(Note: Do not move your lower hand during the exercise.)
- Look at the hand that is at shoulder height and EXHALE or count out loud as you move it upwards in a diagonal, as if “hitching” a ride (figure 3).
- Continue moving your head and looking at the moving hand as you raise it upwards in a diagonal and then as you slowly lower it back to the start position.
- Do this 10 times on each side. Try to build up to doing 3 sets of 10 lifts in the sitting position.
- Once you feel strong enough and can do 3 sets of 10 in the sitting position, try to do this exercise when standing. Start with 1 set of 10 lifts on each side and gradually build up to 3 sets of 10 lifts.
You can see then that, although sit-ups and crunches can prevent you from flattening your tummy, there are alternative exercises you can do that can give you that washboard stomach you’ve always wanted. The exercises I have given here will help you make a start without taking up too much of your time. They are very simple and should take less than 10 minutes a day!
In my upcoming book, Baby Bod®, I explain the effects of pregnancy on the body, explore why exercises that are commonly advised are not necessarily the best exercise for you and offer some alternatives. Chapter 6 shows you the right way to do core exercises to get that slim profile every woman wants.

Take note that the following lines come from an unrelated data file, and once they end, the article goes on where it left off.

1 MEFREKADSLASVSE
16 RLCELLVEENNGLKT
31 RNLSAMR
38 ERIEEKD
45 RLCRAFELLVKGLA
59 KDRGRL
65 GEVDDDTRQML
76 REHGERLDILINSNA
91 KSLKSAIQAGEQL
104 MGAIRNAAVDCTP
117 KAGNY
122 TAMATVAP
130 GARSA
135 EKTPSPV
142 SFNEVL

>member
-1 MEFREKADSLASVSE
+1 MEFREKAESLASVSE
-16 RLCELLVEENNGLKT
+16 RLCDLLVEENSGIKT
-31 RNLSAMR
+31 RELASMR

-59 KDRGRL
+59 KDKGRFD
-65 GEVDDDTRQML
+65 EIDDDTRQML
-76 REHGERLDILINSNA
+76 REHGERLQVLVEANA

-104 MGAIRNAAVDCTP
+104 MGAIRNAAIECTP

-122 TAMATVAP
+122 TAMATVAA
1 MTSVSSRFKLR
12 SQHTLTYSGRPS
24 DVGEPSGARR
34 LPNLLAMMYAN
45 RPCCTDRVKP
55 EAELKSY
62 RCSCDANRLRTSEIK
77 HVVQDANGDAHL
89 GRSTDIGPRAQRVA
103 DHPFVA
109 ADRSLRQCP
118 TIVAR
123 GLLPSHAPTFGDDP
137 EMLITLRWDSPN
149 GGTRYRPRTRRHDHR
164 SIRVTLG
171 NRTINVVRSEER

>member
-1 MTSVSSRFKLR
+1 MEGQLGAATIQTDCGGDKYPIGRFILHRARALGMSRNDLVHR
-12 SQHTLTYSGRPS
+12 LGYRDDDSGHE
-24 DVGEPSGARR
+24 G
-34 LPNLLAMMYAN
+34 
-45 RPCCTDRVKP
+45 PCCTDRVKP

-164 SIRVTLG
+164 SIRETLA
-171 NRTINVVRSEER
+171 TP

Subscribe to my blog and be one of the first people to find out when the Baby Bod® book will be available on Amazon, please fill out the subscribe form by using this link: click here.
If you would like to make an appointment for physical therapy treatment or get one-to-one advice on how to prepare for childbirth please fill out the contact us form on our site. The therapists at Marianne Ryan Physical Therapy are trained to provide you with safe and effective exercises and can offer hands-on treatment for pain relief.
Marianne Ryan PT, OCS
MARIANNE RYAN PT, OCS is a physical therapist and board-certified orthopedic clinical specialist. She is the owner and Clinical Director of Marianne Ryan Physical Therapy (MRPT), and a spokesperson for the American Physical Therapy Association Media Corps. With more than 30 years’ experience, she specializes in the treatment of the spine, pelvis and jaw, with particular emphasis on the treatment of prenatal and postpartum patients. She has taught physical therapy treatment and exercises for prenatal and postpartum women on the nurse midwifery program at Columbia University School of Nursing. A much sought-after media guest, Marianne has appeared on dozens of national TV and radio shows, and has also been featured in Red Book, Fitness Magazine, USA Today, Shape Magazine and the Wall Street Journal. Passionate about helping women to restore their stomachs after pregnancy and childbirth, Marianne is author of the book Baby Bod® – Turn Flab to Fab in 12 Weeks Flat (coming in 2015).